The LeEco Le Max 2 runs on Android 6.0 Marshmallow, skinned with LeEco's own eUI, already in its v.5.6 iteration. The customizations run very deep and replace everything including all Google services. Of course, the Le Max 2 comes with Play Store and Google Framework in selected markets.
The lockscreen is a familiar affair - it has the clock, a camera shortcut, and no widgets. You can unlock the screen with the fingerprint scanner and the sensor is always-on, so you don't need to wake up the phone first. This is the first ultra-sonic fingerprint scanner we meet, based on the Qualcomm's ultra-sonic technology, also known as Snapdragon Sense ID.
The utlra-sonic sensor detects the ridges, pores, and other details on your finger by transmitting sound towards the finger, which bounces back on the receiving surface. In theory, this method should be more accurate and faster than the wide-spread capacitive sensors, which scan a 2D image. Unfortunately, the sensor is not as fast as the one used on the Huawei P9. It takes at least a second longer to unlock and the error rate is disappointing at 2 out of 5 attempts.
Beyond the lockscreen is the Android homescreen with four customizable shortcuts docked at the bottom by default, and a fifth one (LeTV) you can't change. You can dock any app or even folders with multiple items if you will. But the presence of the Live Le shortcut in the middle is non-configurable.
There is no app drawer - anything you install pops up on your homescreen, which can have an unlimited number of panes. There're no shortcuts and the usual routine of removing icons (dragging them up to a recycle bin at the top of the screen) will, in fact, uninstall the corresponding app. There is a pop-up for confirming the action though, so you can't accidentally uninstall apps.
The leftmost pane is reserved for the exclusive recommended multimedia content by LeEco, if available in your region.
A tap&hold on the homescreen triggers the familiar Overview mode to let you check out and organize the homescreen panes currently in use, remove or add panes as you please. Widgets are available too - it's mostly the stock Android ones.
UI Themes are available as well. They can swap your wallpapers, icon pack, and system color scheme. A few are available out of the box, but you can download more online.
The notification area has just one pane that holds all notifications sorted in a timeline. But don't worry, quick toggles are available. You can manage the notifications just like you do in Apple's iOS - you can enable or disable notifications from different apps, choose the notification style and allow/disable on-icon notifications (a small iOS-like bubble with a number).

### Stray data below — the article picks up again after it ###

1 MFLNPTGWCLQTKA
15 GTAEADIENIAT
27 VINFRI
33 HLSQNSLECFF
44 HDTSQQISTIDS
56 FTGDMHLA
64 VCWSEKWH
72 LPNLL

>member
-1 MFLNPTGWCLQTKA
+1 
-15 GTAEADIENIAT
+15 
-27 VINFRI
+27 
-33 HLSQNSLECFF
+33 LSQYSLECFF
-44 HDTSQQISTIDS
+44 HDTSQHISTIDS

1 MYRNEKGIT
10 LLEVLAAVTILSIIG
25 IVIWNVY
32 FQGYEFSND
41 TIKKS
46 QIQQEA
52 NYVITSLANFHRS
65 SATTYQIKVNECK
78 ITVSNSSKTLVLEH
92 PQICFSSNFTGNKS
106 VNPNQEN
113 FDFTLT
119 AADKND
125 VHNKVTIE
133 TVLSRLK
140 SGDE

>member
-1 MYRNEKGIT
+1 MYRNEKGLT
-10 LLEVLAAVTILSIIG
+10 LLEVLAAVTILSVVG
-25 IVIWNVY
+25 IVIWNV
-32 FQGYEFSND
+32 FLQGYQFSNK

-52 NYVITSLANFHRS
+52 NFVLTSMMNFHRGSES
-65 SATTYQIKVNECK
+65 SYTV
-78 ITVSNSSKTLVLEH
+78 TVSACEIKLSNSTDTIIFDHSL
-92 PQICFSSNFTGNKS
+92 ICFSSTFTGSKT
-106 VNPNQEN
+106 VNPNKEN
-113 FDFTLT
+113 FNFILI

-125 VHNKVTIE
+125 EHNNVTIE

A tap on the Task Switcher key will open an iOS-style menu coincidentally called Control Center just like the one on iOS. Here however it takes up the entire screen. On the topmost row it hosts a few screenshots - IR remote, camera, flashlight, calculator and snap screenshot. Then you get music controls, a brightness scrubber, and a quick toggles row with five being visible at a time. Finally, at the bottom, is the task switcher itself and there is a button to kill all active apps.
While the Control Center was, well, inspired by the iOS one, we found it really convenient because of its rich functionality. It took us a while to get used to launch it with the Task Switcher key instead of pulling it up from the bottom of the screen, though.
By the way, LeEco's proprietary Search pane will let you do a system-wide search across the phone's content. You can fire it up by swiping up anywhere on the homescreen. The tool searches through your apps, music, email, settings, among others. It also searches through the Le Stores. You also get access to favorite multimedia content from here.
The eUI offers a Super Manager app, which will take care of your junk files, give you control over you monthly data, and of course, it allows you to control app permissions and manage the app auto-launch policies.
The battery manager is part of the Super Manager app - you can use its ultra-long standby mode, tweak the wake-up count during the day and night via the Align Wakeup options, use battery-saving modes, scheduler power on/off, or just see your battery usage.